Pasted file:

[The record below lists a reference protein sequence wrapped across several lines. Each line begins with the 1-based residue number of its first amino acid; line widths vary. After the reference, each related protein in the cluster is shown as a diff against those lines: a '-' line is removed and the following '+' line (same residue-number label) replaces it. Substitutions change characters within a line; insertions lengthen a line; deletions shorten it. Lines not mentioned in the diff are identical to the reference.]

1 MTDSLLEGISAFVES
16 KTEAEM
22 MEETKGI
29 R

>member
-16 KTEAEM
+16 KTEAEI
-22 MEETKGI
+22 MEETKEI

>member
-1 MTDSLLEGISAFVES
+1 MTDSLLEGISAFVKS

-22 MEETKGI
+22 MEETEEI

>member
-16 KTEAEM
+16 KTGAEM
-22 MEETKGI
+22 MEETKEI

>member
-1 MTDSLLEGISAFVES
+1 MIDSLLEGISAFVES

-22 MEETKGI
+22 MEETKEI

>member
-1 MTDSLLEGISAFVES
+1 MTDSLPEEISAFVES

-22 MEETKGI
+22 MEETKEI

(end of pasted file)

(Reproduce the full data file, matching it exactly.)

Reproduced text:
[The record below lists a reference protein sequence wrapped across several lines. Each line begins with the 1-based residue number of its first amino acid; line widths vary. After the reference, each related protein in the cluster is shown as a diff against those lines: a '-' line is removed and the following '+' line (same residue-number label) replaces it. Substitutions change characters within a line; insertions lengthen a line; deletions shorten it. Lines not mentioned in the diff are identical to the reference.]

1 MTDSLLEGISAFVES
16 KTEAEM
22 MEETKGI
29 R

>member
-16 KTEAEM
+16 KTEAEI
-22 MEETKGI
+22 MEETKEI

>member
-1 MTDSLLEGISAFVES
+1 MTDSLLEGISAFVKS

-22 MEETKGI
+22 MEETEEI

>member
-16 KTEAEM
+16 KTGAEM
-22 MEETKGI
+22 MEETKEI

>member
-1 MTDSLLEGISAFVES
+1 MIDSLLEGISAFVES

-22 MEETKGI
+22 MEETKEI

>member
-1 MTDSLLEGISAFVES
+1 MTDSLPEEISAFVES

-22 MEETKGI
+22 MEETKEI